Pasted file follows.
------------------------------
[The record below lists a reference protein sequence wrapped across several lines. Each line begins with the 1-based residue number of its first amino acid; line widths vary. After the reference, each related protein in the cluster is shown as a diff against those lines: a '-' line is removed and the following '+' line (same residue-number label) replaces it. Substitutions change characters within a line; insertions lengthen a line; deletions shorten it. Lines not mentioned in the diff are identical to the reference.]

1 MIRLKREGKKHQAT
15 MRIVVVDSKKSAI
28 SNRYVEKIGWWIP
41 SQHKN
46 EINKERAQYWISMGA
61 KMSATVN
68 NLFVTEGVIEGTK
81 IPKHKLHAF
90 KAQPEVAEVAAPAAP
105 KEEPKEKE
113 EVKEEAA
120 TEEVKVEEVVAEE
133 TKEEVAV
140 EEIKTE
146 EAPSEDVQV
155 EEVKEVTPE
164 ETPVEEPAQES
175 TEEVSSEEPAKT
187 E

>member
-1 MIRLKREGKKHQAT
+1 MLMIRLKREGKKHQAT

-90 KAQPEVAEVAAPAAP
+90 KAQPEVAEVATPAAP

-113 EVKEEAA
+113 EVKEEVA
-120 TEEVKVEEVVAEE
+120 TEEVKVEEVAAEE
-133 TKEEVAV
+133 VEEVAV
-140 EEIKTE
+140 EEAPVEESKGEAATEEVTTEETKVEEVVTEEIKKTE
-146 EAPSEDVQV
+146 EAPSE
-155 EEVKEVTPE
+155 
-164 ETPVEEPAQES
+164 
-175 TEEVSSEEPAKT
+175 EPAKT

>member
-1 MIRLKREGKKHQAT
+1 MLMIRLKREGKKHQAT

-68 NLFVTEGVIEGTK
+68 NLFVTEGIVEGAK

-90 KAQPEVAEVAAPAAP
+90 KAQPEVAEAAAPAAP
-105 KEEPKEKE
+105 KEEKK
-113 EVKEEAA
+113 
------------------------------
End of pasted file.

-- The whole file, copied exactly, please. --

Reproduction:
[The record below lists a reference protein sequence wrapped across several lines. Each line begins with the 1-based residue number of its first amino acid; line widths vary. After the reference, each related protein in the cluster is shown as a diff against those lines: a '-' line is removed and the following '+' line (same residue-number label) replaces it. Substitutions change characters within a line; insertions lengthen a line; deletions shorten it. Lines not mentioned in the diff are identical to the reference.]

1 MIRLKREGKKHQAT
15 MRIVVVDSKKSAI
28 SNRYVEKIGWWIP
41 SQHKN
46 EINKERAQYWISMGA
61 KMSATVN
68 NLFVTEGVIEGTK
81 IPKHKLHAF
90 KAQPEVAEVAAPAAP
105 KEEPKEKE
113 EVKEEAA
120 TEEVKVEEVVAEE
133 TKEEVAV
140 EEIKTE
146 EAPSEDVQV
155 EEVKEVTPE
164 ETPVEEPAQES
175 TEEVSSEEPAKT
187 E

>member
-1 MIRLKREGKKHQAT
+1 MLMIRLKREGKKHQAT

-90 KAQPEVAEVAAPAAP
+90 KAQPEVAEVATPAAP

-113 EVKEEAA
+113 EVKEEVA
-120 TEEVKVEEVVAEE
+120 TEEVKVEEVAAEE
-133 TKEEVAV
+133 VEEVAV
-140 EEIKTE
+140 EEAPVEESKGEAATEEVTTEETKVEEVVTEEIKKTE
-146 EAPSEDVQV
+146 EAPSE
-155 EEVKEVTPE
+155 
-164 ETPVEEPAQES
+164 
-175 TEEVSSEEPAKT
+175 EPAKT

>member
-1 MIRLKREGKKHQAT
+1 MLMIRLKREGKKHQAT

-68 NLFVTEGVIEGTK
+68 NLFVTEGIVEGAK

-90 KAQPEVAEVAAPAAP
+90 KAQPEVAEAAAPAAP
-105 KEEPKEKE
+105 KEEKK
-113 EVKEEAA
+113 